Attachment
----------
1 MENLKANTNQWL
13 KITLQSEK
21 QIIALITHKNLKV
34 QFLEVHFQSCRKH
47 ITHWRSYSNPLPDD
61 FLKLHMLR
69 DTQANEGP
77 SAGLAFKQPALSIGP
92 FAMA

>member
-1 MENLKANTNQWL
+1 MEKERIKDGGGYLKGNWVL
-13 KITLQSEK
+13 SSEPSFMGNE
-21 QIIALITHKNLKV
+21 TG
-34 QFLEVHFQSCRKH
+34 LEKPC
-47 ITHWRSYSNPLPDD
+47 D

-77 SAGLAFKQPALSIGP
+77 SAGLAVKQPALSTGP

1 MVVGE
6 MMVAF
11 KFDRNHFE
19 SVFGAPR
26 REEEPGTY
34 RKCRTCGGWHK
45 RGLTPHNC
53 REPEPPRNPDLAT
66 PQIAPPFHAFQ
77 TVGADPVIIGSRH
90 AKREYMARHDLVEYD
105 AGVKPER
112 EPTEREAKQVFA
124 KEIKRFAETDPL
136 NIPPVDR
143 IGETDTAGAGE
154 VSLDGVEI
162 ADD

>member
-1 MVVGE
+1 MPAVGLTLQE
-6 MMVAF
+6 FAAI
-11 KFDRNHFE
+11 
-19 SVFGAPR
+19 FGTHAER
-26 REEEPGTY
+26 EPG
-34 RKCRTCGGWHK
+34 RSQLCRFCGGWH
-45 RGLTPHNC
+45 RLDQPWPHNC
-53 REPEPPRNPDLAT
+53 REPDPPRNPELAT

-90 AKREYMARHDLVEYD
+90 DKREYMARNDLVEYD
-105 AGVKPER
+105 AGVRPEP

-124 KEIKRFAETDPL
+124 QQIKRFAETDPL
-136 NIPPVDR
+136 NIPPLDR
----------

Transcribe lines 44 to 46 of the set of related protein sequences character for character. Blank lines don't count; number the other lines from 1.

-6 MMVAF
+6 FAAI
-11 KFDRNHFE